Barack Obama is beginning to disappoint. There's no doubt about it.
From financial regulation to energy policy, Iraq to health care reform, the President and his team are showing us what they're made of. And it's not pretty. At every turn, they've been choosing the achievable over the better angels of our national conscience.
As a practical matter, this has meant sometimes seeming cynical and hypocritical, or in the thrall of various industries -- by, for instance, delivering the appearance of legislative achievement while leaving core problems more or less intact. That, despite this country's strong urge to turn away from the past eight years.
This shabby performance is all the more dismaying because abandoning the Bush/Cheney years and all they represent is why Mr. Obama was elected in the first place. But in only his first year in office, the list of promising roads not taken is growing long; and the movement that swept Mr. Obama into office is beginning to appear to have been the triumph of hope over experience.
To choose just one minor offense: Under Bush/Cheney, credit card companies routinely gouged consumers with what can only be called despicable business practices, while regulators did nothing.
Among these: So-called "convenience checks" issued to credit card holders, which the companies could bounce if the customer's credit rating changed. The bounced checks generated fees to the banks, and further hurt the customer's credit. No loan shark would try that one.
So this past week, the federal Office of Thrift Supervision told one of the offenders, American Express Bank, to stop this underhanded practice, set up a fund to repay customers it had tricked, and pay a fine.
The fund? $1.5 million -- $160 per customer. No provision to restore their credit was announced. The fine? $250,000. You have to wonder if said loan shark would get that deal. But I'm sure American Express will take the lesson to heart: Last year, its net income was $2.6 billion.
The President didn't cut this deal. But it happened on his watch, and he gets the credit. So it's pretty disappointing to read that the Oval Office is drafting an executive order that follows in Dick Cheney's footsteps, by consigning some Guantanamo inmates to life in prison without trial.
The Oval Office is reportedly drafting this Executive Order because it fears that closing Guantanamo as promised will be tough enough, and that simply releasing these inmates will be make it politically impossible; so it's a way to finesse the problem. But it's a sad reflection on the meaning of hope.
The main reason for this mess is the Bush/Cheney contempt for the law: While many of the 229 prisoners still held in Cuba can be tried and released, somewhere between 90 and 130 can't be, because either the evidence against them is classified, or came from foreign intelligence agencies, or was extracted under torture. That sort of evidence can't be used in a U.S. court.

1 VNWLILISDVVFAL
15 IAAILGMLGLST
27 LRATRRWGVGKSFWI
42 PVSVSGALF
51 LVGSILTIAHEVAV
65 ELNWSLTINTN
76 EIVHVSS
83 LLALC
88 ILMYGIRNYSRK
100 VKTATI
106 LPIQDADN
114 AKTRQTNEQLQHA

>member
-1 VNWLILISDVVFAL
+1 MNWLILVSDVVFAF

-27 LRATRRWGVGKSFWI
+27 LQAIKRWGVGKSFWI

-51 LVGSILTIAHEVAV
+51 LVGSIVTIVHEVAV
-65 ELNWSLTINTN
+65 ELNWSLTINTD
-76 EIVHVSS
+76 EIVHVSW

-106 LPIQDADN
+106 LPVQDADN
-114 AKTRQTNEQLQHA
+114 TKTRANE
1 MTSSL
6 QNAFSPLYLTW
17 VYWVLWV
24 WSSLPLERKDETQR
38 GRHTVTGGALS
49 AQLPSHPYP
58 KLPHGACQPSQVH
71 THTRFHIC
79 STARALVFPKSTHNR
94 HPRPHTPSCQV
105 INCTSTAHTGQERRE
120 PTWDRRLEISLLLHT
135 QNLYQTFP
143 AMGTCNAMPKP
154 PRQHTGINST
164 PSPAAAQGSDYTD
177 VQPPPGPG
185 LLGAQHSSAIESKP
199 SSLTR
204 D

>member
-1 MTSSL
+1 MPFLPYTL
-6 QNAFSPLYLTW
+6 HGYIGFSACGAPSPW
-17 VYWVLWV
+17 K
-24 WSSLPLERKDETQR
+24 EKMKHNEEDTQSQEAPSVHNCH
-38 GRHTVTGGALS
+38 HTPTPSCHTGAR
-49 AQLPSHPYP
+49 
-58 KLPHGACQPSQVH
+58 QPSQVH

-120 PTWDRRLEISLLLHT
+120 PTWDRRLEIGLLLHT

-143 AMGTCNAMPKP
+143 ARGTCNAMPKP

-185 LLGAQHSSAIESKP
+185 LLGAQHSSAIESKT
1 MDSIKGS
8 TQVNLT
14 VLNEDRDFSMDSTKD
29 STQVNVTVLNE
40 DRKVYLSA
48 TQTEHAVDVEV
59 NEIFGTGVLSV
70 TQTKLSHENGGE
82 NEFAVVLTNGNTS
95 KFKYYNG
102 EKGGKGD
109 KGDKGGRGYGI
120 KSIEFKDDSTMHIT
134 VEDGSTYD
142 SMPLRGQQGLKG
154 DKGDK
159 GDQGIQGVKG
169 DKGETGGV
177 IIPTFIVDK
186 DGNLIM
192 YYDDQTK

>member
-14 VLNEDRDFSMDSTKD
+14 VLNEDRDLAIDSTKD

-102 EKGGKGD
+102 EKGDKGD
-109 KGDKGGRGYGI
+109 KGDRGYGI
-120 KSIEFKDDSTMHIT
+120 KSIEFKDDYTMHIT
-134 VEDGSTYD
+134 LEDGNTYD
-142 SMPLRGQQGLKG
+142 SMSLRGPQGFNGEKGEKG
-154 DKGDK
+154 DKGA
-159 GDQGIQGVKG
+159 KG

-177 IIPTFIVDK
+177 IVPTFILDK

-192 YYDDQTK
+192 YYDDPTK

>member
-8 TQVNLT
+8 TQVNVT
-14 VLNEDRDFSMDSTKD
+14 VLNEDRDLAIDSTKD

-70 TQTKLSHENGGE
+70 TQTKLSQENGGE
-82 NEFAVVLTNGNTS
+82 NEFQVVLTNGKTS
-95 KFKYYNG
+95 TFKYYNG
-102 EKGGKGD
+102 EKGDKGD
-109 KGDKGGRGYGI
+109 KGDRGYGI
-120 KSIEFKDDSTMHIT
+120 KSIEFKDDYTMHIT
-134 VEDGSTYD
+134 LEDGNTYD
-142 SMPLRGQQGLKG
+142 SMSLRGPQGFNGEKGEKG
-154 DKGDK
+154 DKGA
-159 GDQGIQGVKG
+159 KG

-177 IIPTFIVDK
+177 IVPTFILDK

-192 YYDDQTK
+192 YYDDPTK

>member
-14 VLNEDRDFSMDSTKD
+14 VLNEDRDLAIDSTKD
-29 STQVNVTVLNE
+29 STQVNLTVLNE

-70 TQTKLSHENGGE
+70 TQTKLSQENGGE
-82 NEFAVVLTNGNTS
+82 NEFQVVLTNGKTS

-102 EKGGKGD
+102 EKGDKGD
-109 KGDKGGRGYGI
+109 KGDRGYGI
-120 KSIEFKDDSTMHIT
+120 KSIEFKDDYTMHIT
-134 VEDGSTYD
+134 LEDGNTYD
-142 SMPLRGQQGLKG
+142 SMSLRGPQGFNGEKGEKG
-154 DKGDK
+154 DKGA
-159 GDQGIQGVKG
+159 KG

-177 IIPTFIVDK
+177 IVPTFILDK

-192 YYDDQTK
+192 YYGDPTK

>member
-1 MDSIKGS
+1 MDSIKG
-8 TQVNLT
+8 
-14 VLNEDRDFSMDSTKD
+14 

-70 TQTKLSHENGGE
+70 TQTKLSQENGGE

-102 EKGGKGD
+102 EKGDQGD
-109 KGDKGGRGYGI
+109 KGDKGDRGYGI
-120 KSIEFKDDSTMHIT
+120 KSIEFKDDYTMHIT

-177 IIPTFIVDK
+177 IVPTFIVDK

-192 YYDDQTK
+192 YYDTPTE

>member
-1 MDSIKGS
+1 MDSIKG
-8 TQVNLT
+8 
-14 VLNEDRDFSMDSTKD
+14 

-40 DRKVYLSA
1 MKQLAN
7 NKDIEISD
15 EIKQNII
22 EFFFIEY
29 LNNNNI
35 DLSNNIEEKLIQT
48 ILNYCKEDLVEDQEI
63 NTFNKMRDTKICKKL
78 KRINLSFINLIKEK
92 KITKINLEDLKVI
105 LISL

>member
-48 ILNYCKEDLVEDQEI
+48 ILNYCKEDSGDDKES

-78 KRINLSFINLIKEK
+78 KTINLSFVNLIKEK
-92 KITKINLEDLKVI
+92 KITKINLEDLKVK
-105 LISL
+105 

Are these last bunch bad people? Probably. But that didn't justify torture. Nothing does. Like John McCain said, this wasn't about them; it was about us. Yet torture them we did, and now we can't let them go -- because we tortured them, and therefore can't give them a trial.
This is right out of Kafka, but the reality is that nobody knows what to do with these people. And to be fair to Mr. Obama, he probably has information we don't, information forcing this decision in a direction neither he, nor most of us, want. But clearly, America can't just imprison people forever without trial; that makes a lie of everything America stands for.
The problem is that in eight years, Bush/Cheney did something all of America's enemies, over the last 200 years, failed to do: Soil the idea of America. No shining city on a hill is built on torture chambers. Unless we grit our teeth and resolve this, nobody, anywhere, will ever consider us anything but another bully of a country trying to get its way no matter what -- just like our enemies. America has to straighten that out.
Barack Obama has many fine qualities. But he is a politician in his bones. And this is a matter of high principle and cannot be finessed, compromised, or spun until people get tired of listening and turn away.
To do that betrays not only the hopes of those who placed him in office, and the blood and tears we have poured out to defend our hopes for the future of mankind; it betrays his own duty to himself. He must remember, as Abraham Lincoln said, that "...we cannot escape history....The fiery trial through which we pass, will light us down, in honor or dishonor, to the latest generation."
When I raise the flag over my little patch of America this weekend, I'll be hoping President Obama remembers those words, and turns away from an act that can only be a blot upon his honor.